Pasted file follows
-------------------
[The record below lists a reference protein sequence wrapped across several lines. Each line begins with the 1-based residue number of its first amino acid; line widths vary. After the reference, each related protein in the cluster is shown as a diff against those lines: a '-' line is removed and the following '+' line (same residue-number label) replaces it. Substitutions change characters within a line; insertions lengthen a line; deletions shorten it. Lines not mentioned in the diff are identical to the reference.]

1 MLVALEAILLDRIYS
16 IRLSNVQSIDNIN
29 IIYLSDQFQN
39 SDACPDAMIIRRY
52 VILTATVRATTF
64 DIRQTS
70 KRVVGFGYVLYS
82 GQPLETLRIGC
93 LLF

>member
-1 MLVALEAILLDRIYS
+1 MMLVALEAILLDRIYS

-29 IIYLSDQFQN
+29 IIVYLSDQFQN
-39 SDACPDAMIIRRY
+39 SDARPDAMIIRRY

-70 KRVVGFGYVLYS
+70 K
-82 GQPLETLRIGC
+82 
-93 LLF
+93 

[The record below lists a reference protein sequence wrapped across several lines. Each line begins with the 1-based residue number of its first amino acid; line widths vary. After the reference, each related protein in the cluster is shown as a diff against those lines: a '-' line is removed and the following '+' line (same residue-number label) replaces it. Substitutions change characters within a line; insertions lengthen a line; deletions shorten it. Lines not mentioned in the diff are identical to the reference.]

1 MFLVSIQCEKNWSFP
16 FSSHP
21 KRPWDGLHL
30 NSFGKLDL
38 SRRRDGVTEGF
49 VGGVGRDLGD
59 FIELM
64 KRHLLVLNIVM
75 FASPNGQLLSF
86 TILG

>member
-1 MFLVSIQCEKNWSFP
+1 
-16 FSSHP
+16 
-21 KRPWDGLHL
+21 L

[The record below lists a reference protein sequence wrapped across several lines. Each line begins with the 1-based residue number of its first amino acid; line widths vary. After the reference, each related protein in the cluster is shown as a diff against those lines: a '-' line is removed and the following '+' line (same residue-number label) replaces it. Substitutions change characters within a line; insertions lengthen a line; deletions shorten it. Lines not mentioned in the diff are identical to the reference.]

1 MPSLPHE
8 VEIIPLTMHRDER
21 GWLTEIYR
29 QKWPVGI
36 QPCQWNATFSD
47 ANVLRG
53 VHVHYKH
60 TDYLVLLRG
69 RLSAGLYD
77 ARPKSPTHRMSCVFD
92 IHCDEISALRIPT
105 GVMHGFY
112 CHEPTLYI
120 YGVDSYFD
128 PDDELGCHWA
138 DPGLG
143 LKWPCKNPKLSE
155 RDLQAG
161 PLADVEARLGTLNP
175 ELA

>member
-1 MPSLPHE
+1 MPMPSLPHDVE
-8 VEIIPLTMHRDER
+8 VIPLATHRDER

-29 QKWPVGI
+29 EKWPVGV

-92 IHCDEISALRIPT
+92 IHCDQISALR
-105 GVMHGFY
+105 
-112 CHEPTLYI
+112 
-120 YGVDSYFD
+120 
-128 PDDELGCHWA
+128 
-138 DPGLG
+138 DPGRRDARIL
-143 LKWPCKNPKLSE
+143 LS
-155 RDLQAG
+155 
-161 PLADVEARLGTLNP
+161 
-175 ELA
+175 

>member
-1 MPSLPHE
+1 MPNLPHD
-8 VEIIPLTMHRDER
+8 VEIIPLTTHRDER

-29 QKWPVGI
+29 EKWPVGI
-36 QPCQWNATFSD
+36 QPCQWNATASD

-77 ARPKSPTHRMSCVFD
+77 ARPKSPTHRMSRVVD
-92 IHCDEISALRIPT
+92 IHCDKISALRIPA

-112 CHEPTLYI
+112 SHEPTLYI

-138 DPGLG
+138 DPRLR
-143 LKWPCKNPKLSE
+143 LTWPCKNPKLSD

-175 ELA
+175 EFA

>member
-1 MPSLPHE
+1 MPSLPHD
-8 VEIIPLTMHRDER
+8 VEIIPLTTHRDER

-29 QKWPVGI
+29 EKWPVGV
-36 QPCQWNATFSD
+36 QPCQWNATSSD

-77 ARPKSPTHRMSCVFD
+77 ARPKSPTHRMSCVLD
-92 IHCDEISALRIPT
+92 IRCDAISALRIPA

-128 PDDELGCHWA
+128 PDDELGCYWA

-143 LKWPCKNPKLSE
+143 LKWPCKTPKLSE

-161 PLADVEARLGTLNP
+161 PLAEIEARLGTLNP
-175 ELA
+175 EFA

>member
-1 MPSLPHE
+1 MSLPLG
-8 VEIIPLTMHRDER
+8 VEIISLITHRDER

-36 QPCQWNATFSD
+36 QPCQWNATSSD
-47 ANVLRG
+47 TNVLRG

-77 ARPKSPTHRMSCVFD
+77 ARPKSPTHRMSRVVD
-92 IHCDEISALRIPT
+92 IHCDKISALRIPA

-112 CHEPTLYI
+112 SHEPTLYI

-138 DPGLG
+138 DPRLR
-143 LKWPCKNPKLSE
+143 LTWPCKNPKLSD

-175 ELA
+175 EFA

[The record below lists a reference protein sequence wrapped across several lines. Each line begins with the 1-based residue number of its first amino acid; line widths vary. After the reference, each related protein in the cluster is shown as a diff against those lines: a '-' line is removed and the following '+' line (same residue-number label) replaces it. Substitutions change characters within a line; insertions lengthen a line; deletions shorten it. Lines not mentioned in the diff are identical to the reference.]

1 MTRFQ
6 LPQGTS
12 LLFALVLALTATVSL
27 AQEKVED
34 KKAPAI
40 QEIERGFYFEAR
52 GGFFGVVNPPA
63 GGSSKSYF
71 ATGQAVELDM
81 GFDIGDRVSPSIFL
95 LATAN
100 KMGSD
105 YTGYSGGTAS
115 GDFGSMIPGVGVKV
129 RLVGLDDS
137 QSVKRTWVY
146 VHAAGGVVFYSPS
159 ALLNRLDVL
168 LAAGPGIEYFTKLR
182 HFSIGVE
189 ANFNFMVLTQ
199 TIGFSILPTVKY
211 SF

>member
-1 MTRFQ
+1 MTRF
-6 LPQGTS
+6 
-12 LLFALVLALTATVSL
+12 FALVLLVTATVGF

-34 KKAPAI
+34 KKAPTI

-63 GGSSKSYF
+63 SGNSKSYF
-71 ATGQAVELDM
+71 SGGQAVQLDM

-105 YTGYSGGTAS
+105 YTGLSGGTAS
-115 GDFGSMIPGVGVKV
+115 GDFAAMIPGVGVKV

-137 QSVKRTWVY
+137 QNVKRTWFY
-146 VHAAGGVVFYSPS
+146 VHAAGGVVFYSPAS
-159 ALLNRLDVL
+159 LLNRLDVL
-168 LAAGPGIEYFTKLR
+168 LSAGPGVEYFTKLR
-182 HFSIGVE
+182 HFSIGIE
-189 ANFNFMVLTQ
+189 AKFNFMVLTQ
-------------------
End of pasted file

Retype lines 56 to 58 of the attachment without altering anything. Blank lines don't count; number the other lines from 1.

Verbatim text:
120 YGVDSYFD
128 PDDELGCHWA
138 DPGLG